Moderate-vigorous physical activity (MVPA) reduces colon cancer risk; however, it is unclear how the timing of MVPA throughout the adult life course impacts colon cancer risk. We evaluated whether maintenance and changes in MVPA levels over time are associated with colon cancer risk.


We assessed 293,198 adults ages 50 to 71 years in the NIH-AARP Diet and Health Study. Participants completed baseline health and physical activity questionnaires between 1995 and 1997 and were followed through 2011, (average follow-up of 13.1 years). There were 5,072 colon cancer cases over the study period. Using latent class trajectory models, we identified seven distinct MVPA trajectories across the adult life course (15–18, 19–29, 30–35, and past 10-years) and ran Cox proportional hazards regression models.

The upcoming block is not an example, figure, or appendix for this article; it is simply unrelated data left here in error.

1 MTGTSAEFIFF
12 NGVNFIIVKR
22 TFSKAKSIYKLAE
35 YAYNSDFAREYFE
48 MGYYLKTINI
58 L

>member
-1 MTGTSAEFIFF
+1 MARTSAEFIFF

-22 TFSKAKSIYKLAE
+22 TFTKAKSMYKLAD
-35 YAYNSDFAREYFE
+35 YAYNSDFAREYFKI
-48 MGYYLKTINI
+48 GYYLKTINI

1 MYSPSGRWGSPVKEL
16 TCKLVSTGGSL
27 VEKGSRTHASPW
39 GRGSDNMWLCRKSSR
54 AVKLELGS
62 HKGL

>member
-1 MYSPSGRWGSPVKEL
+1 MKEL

Compared with those who maintained low MVPA levels, those who maintained high and moderate levels of MVPA had a lower risk of colon cancer [HR, 0.85; confidence interval (CI), 0.78–0.93; HR = 0.87; CI, 0.76–1.00)], and those who increased MVPA levels early and later during adulthood had a lower colon cancer risk (HR, 0.90; CI, 0.80–1.01) and (HR, 0.92; CI, 0.80–1.06), respectively. Those who decreased MVPA early in adulthood had an increased risk of colon cancer (HR, 1.12; CI, 1.02–1.23). These associations were stronger in adults ages <65 years at baseline and in men (P < 0.001).


Consistent participation in MVPA throughout life may reduce colon cancer risk.


These findings emphasize that engaging in MVPA throughout adulthood lowers risk of colon cancer.

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